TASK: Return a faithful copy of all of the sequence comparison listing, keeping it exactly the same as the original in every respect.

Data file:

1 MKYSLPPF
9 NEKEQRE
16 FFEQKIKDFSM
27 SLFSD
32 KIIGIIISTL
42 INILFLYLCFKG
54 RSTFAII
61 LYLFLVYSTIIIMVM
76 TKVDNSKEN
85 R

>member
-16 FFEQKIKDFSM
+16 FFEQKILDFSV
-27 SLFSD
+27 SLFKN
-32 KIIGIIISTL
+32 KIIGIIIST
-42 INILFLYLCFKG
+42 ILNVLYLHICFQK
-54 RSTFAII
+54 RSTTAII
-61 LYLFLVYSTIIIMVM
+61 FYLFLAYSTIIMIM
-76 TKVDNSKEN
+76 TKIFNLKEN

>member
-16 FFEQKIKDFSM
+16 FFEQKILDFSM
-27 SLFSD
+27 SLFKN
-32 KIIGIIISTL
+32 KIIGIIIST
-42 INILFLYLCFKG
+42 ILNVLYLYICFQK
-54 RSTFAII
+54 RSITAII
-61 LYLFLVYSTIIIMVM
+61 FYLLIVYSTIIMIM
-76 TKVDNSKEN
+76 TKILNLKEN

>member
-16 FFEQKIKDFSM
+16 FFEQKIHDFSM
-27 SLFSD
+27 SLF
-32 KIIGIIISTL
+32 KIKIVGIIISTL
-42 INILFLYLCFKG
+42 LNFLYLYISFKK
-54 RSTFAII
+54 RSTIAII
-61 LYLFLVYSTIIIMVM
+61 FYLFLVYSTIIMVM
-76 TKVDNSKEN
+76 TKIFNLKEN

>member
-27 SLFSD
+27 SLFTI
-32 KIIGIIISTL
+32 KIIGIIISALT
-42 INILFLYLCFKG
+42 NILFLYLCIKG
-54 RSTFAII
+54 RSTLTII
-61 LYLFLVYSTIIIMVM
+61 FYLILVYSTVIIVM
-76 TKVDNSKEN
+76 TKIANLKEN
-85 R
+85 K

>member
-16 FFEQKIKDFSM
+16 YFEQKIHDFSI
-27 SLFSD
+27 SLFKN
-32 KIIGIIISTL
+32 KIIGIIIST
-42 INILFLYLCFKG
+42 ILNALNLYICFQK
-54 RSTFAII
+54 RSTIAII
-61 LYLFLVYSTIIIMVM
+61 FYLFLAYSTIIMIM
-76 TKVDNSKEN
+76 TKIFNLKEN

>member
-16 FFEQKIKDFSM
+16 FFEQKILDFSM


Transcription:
1 MKYSLPPF
9 NEKEQRE
16 FFEQKIKDFSM
27 SLFSD
32 KIIGIIISTL
42 INILFLYLCFKG
54 RSTFAII
61 LYLFLVYSTIIIMVM
76 TKVDNSKEN
85 R

>member
-16 FFEQKIKDFSM
+16 FFEQKILDFSV
-27 SLFSD
+27 SLFKN
-32 KIIGIIISTL
+32 KIIGIIIST
-42 INILFLYLCFKG
+42 ILNVLYLHICFQK
-54 RSTFAII
+54 RSTTAII
-61 LYLFLVYSTIIIMVM
+61 FYLFLAYSTIIMIM
-76 TKVDNSKEN
+76 TKIFNLKEN

>member
-16 FFEQKIKDFSM
+16 FFEQKILDFSM
-27 SLFSD
+27 SLFKN
-32 KIIGIIISTL
+32 KIIGIIIST
-42 INILFLYLCFKG
+42 ILNVLYLYICFQK
-54 RSTFAII
+54 RSITAII
-61 LYLFLVYSTIIIMVM
+61 FYLLIVYSTIIMIM
-76 TKVDNSKEN
+76 TKILNLKEN

>member
-16 FFEQKIKDFSM
+16 FFEQKIHDFSM
-27 SLFSD
+27 SLF
-32 KIIGIIISTL
+32 KIKIVGIIISTL
-42 INILFLYLCFKG
+42 LNFLYLYISFKK
-54 RSTFAII
+54 RSTIAII
-61 LYLFLVYSTIIIMVM
+61 FYLFLVYSTIIMVM
-76 TKVDNSKEN
+76 TKIFNLKEN

>member
-27 SLFSD
+27 SLFTI
-32 KIIGIIISTL
+32 KIIGIIISALT
-42 INILFLYLCFKG
+42 NILFLYLCIKG
-54 RSTFAII
+54 RSTLTII
-61 LYLFLVYSTIIIMVM
+61 FYLILVYSTVIIVM
-76 TKVDNSKEN
+76 TKIANLKEN
-85 R
+85 K

>member
-16 FFEQKIKDFSM
+16 YFEQKIHDFSI
-27 SLFSD
+27 SLFKN
-32 KIIGIIISTL
+32 KIIGIIIST
-42 INILFLYLCFKG
+42 ILNALNLYICFQK
-54 RSTFAII
+54 RSTIAII
-61 LYLFLVYSTIIIMVM
+61 FYLFLAYSTIIMIM
-76 TKVDNSKEN
+76 TKIFNLKEN

>member
-16 FFEQKIKDFSM
+16 FFEQKILDFSM